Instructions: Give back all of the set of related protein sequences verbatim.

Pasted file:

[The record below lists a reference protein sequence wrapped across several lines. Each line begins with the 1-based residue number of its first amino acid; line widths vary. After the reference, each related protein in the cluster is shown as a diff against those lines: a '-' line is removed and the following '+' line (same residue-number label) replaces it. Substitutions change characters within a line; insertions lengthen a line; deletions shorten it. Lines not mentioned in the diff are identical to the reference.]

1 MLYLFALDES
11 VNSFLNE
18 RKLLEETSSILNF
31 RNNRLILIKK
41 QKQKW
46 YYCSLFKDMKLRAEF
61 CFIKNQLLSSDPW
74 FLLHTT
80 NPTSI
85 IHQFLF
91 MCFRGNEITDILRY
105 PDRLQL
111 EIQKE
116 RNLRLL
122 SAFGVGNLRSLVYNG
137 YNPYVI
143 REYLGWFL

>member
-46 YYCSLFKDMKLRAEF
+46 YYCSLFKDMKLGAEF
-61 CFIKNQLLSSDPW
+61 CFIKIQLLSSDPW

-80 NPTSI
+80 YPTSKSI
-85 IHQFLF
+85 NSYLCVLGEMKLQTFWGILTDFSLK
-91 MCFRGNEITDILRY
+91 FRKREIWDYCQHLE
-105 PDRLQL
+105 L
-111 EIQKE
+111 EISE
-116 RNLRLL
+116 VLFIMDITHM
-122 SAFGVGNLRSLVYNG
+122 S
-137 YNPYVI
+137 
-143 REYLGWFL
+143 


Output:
[The record below lists a reference protein sequence wrapped across several lines. Each line begins with the 1-based residue number of its first amino acid; line widths vary. After the reference, each related protein in the cluster is shown as a diff against those lines: a '-' line is removed and the following '+' line (same residue-number label) replaces it. Substitutions change characters within a line; insertions lengthen a line; deletions shorten it. Lines not mentioned in the diff are identical to the reference.]

1 MLYLFALDES
11 VNSFLNE
18 RKLLEETSSILNF
31 RNNRLILIKK
41 QKQKW
46 YYCSLFKDMKLRAEF
61 CFIKNQLLSSDPW
74 FLLHTT
80 NPTSI
85 IHQFLF
91 MCFRGNEITDILRY
105 PDRLQL
111 EIQKE
116 RNLRLL
122 SAFGVGNLRSLVYNG
137 YNPYVI
143 REYLGWFL

>member
-46 YYCSLFKDMKLRAEF
+46 YYCSLFKDMKLGAEF
-61 CFIKNQLLSSDPW
+61 CFIKIQLLSSDPW

-80 NPTSI
+80 YPTSKSI
-85 IHQFLF
+85 NSYLCVLGEMKLQTFWGILTDFSLK
-91 MCFRGNEITDILRY
+91 FRKREIWDYCQHLE
-105 PDRLQL
+105 L
-111 EIQKE
+111 EISE
-116 RNLRLL
+116 VLFIMDITHM
-122 SAFGVGNLRSLVYNG
+122 S
-137 YNPYVI
+137 
-143 REYLGWFL
+143 